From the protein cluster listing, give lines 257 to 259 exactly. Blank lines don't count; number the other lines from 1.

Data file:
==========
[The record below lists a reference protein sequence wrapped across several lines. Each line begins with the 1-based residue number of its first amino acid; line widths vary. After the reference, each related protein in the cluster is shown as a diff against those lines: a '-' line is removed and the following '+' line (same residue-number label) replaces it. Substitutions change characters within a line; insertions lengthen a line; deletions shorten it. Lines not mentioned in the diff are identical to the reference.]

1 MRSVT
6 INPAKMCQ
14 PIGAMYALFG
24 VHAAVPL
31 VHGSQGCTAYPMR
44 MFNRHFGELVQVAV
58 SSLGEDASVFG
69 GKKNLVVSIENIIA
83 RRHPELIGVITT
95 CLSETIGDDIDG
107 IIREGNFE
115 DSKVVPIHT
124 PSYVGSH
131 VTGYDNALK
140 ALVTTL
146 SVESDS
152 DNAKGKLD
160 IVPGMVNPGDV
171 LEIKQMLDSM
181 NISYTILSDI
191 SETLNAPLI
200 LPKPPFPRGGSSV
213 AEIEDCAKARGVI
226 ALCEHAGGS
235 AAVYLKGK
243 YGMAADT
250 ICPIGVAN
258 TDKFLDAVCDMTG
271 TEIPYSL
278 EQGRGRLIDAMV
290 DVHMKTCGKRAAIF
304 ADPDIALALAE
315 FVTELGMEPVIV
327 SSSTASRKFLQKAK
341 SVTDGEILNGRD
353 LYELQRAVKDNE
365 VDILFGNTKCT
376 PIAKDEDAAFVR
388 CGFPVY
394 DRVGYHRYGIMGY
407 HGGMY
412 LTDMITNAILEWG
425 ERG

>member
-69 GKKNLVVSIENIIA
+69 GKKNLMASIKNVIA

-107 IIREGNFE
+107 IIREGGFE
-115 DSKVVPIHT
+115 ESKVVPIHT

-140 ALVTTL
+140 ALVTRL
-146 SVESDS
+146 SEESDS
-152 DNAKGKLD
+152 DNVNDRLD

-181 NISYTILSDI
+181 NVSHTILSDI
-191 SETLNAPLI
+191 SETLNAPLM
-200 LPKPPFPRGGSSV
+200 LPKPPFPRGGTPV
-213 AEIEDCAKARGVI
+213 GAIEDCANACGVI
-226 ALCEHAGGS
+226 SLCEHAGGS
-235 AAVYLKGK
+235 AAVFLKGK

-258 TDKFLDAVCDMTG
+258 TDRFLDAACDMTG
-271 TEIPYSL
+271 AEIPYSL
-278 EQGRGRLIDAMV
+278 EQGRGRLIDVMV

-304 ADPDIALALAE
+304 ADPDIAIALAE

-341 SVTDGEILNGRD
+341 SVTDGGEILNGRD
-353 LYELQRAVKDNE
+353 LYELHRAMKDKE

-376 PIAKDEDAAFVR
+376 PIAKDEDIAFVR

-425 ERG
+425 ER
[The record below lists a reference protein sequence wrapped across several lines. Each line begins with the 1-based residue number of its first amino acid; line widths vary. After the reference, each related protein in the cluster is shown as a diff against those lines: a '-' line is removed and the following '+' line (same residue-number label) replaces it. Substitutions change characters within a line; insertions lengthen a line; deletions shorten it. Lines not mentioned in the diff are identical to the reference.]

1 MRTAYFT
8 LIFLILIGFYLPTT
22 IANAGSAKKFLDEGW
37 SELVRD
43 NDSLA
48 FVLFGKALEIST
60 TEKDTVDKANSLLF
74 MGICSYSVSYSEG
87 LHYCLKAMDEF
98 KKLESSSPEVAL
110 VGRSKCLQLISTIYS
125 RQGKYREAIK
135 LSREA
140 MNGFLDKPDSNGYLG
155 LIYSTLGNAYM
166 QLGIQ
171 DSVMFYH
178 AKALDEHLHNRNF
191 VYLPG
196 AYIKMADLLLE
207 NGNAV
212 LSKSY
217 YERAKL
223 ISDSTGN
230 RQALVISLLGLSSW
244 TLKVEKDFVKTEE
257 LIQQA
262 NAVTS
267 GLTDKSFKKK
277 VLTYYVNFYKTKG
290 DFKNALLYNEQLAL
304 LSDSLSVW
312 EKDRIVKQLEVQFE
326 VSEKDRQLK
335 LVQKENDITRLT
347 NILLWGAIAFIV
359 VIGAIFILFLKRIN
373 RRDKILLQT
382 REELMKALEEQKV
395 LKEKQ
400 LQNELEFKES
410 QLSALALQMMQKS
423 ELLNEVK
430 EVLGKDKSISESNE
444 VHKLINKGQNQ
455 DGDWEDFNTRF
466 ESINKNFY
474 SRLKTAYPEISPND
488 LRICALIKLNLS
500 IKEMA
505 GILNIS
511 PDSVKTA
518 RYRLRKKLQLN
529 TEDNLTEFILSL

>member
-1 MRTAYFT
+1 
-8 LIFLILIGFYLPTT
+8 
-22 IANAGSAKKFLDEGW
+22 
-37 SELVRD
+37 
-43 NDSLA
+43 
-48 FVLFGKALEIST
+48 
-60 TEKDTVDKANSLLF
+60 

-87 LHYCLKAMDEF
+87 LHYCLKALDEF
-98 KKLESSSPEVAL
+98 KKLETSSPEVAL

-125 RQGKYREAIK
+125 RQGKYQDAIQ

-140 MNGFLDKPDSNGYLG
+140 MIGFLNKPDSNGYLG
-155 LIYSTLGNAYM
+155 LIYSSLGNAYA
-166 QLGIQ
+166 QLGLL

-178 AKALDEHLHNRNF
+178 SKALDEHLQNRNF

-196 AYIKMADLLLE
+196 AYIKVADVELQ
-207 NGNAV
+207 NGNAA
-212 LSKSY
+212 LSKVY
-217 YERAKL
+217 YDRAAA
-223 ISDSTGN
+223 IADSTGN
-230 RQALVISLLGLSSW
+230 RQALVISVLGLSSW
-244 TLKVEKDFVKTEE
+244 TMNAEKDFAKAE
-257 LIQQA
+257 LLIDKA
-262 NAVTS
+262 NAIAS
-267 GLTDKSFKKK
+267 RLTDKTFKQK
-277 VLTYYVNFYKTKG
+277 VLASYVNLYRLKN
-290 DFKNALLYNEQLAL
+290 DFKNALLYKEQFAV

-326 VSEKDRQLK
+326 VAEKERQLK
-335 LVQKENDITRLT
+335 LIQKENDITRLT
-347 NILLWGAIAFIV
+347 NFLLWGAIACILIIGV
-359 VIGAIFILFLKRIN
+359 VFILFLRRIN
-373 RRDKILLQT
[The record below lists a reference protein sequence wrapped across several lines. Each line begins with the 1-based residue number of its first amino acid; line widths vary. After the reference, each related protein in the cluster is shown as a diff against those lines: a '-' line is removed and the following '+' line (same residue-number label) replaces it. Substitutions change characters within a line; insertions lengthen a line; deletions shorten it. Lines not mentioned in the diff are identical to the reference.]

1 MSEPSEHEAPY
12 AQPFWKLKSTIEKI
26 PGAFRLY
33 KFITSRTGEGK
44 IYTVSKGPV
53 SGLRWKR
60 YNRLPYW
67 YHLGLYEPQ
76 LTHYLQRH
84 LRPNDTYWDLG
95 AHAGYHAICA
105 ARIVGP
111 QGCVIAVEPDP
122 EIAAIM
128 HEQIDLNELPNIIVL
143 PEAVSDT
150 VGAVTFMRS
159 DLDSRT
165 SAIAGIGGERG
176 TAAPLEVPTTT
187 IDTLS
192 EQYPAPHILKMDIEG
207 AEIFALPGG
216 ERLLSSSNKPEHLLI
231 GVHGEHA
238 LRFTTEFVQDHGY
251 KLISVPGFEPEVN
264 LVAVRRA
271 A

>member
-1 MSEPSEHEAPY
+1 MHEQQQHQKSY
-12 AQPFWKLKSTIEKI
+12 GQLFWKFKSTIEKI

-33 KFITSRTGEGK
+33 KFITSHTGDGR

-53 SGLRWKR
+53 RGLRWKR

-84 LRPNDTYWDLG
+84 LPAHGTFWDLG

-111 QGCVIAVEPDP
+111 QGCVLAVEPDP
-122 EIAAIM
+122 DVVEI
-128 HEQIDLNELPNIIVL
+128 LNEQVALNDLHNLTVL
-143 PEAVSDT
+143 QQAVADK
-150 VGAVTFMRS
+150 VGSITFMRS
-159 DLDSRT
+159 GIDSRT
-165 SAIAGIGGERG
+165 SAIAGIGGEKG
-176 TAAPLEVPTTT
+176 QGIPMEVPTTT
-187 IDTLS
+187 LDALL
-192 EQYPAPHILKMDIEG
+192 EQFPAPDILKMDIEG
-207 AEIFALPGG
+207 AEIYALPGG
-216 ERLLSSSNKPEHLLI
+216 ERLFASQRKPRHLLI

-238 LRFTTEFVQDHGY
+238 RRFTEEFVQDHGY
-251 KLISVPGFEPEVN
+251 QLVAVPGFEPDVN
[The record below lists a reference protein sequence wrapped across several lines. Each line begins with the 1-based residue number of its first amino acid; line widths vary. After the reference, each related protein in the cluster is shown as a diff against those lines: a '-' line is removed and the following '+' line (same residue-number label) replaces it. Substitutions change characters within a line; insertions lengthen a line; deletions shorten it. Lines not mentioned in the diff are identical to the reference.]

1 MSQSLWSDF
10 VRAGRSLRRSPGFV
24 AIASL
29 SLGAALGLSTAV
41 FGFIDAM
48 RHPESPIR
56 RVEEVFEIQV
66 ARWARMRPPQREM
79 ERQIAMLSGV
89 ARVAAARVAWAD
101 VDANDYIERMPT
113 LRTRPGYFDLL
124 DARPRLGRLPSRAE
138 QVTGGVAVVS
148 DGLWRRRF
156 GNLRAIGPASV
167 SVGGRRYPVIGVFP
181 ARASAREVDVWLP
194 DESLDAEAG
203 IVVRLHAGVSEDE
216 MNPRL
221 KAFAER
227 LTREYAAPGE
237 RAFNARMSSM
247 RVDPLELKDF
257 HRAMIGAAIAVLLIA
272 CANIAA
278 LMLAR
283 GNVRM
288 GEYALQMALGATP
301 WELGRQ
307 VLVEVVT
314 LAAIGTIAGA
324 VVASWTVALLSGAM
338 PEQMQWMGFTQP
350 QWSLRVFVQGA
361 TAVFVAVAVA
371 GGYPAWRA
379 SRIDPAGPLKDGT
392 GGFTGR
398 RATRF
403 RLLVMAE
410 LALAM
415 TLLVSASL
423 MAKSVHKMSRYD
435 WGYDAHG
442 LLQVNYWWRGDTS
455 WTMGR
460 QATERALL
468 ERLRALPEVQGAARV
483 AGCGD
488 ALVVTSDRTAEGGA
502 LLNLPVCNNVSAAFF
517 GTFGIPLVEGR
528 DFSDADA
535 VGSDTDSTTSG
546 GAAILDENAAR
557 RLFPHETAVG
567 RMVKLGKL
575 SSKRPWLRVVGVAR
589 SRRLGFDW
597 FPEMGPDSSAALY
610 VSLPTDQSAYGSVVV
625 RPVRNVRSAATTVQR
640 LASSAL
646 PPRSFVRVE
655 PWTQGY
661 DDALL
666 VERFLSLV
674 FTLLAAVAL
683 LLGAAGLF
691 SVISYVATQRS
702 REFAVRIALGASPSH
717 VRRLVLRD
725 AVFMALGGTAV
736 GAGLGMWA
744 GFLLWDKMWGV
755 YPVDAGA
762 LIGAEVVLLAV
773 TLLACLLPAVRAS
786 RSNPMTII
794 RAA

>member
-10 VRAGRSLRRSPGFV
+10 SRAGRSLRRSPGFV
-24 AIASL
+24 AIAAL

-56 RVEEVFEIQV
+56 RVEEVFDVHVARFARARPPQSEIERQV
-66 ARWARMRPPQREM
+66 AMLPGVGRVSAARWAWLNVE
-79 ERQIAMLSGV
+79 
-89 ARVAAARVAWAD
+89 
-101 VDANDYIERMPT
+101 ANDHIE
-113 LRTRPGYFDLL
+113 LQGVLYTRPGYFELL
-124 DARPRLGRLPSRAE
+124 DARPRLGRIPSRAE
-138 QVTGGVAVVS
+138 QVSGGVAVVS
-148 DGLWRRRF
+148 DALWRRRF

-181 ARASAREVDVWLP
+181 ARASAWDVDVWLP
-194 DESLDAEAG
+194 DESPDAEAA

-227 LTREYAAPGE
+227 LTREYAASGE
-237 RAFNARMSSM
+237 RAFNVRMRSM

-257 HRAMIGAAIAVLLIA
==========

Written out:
+165 SAIAGIGGEKG
-176 TAAPLEVPTTT
+176 QGIPMEVPTTT